Putin Wants a Same-Sex Marriage Ban in Russia’s Constitution. He’ll Likely Get It.

The famously anti-LGBTQ Russian government looks set to get even more aggressively homophobic.

Russian President Vladimir Putin submitted a number of new amendments to the country’s Constitution, including one that would define marriage as between “a man and a woman.” Last month, he said same-sex marriage will not be permitted in the country as long as he is president.

Putin announced he would introduce amendments during his State of the Nation Address earlier this year, arguing they were necessary to bolster democracy. Critics, on the other hand, argue they are an attempt for the president to retain power after his current term ends in 2024.

Vladimir Putin State of the Nation Address
Mikhail Svetlov/Getty Images
Putin delivers the State of the Nation Address.

One of the proposed amendments would give parliament the power to appoint the prime minister instead of the president, leading some to believe Putin’s ultimate goal is to remain on as prime minister himself when his presidential term expires.

The Kremlin-controlled parliament looks ready to approve Putin’s amendments in a final reading next week, which will be followed by a nationwide vote, to be held on April 22.

An opinion poll by Levada last month showed 47% of Russians reporting they believed Putin was using the referendum in order to expand and retain his power. Even in spite of this, 72% said they planned to vote in favor, according to The Washington Post.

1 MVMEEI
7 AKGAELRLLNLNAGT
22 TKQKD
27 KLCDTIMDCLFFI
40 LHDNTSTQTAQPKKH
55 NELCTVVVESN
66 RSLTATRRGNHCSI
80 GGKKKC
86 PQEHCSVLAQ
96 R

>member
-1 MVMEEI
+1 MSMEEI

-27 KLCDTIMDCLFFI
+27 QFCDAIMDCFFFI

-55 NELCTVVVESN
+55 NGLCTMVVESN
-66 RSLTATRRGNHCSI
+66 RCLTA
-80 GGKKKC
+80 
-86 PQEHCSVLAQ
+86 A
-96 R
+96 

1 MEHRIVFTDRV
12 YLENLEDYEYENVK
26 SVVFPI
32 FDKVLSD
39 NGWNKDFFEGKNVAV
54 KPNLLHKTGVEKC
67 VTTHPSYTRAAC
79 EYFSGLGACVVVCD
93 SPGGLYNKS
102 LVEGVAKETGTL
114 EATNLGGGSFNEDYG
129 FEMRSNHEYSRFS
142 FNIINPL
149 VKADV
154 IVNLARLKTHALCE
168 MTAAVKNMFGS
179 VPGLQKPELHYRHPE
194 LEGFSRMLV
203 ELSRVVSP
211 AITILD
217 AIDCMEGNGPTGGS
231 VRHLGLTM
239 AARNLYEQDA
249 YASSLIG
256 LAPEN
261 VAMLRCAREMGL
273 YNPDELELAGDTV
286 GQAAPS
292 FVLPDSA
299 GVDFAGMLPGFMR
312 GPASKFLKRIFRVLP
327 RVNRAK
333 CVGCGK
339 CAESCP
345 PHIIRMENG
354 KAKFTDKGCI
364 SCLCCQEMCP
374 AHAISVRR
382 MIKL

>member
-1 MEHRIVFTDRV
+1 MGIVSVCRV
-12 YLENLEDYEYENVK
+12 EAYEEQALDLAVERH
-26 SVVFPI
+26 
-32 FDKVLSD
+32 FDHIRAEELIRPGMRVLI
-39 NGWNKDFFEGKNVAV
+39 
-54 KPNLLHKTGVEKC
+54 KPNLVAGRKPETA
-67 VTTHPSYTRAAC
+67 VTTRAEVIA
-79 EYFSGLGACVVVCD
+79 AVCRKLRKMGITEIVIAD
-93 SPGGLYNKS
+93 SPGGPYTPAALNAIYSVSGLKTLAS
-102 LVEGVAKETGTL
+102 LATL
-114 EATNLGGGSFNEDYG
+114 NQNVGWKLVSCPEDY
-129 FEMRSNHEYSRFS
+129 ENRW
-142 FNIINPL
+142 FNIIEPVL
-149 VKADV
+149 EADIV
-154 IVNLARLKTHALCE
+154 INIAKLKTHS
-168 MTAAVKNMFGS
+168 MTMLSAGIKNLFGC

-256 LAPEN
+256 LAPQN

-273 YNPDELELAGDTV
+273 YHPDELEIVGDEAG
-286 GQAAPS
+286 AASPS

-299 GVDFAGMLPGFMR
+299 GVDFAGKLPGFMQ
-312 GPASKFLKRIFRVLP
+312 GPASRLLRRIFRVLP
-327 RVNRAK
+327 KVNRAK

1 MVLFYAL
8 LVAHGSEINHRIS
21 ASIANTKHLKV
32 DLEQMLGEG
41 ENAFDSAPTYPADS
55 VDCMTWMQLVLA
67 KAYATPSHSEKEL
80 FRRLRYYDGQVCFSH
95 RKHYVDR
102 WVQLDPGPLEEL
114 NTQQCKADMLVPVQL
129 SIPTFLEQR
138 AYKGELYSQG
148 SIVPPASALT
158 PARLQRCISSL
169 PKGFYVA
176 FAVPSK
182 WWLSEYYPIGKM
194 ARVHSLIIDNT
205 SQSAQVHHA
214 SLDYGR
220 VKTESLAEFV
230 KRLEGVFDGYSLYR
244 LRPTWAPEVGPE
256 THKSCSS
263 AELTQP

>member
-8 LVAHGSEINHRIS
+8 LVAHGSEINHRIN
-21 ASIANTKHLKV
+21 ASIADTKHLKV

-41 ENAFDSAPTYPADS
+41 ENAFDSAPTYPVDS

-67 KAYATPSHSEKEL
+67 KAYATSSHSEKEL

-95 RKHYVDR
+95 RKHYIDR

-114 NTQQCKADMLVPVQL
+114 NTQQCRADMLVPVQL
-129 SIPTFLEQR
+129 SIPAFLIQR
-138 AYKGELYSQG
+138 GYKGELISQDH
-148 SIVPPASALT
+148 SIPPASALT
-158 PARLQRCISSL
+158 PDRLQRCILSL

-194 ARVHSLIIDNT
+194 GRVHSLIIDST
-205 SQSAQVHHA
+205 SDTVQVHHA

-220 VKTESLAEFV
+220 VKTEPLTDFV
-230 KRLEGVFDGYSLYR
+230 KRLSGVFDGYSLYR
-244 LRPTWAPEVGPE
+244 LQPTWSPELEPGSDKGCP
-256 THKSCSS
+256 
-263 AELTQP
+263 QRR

Another of the other proposed amendments promises to honor “ancestors who bequeathed to us their ideals and a belief in God,” which should please the powerful Russian Orthodox Church, which had proposed including a reference to God in the Constitution.

Vladimir Putin
Putin gives a bouquet to Austrian Foreign Minister Karin Kneissl during her wedding with entrepreneur Wolfgang Meilinger.

Putin signed an anti-gay, so-called “propaganda” bill into law in 2013, which prohibits the promotion of homosexuality to minors. It has been used to stop demonstrations and Pride marches, and was cited as cause for confiscating children’s drawings in 2018. They were later cleared of any violation of the law.

That same year, the first teenager, Maxim Neverov, was charged with violating the law for pictures he posted online of shirtless men hugging. He was fined, but went on to win an appeal.

The Russian government has also been widely criticized for not stopping a series of anti-LGBTQ detentions, tortures, and killings taking place in Chechnya since 2017. The Chechen Republic is a federal subject of Russia.

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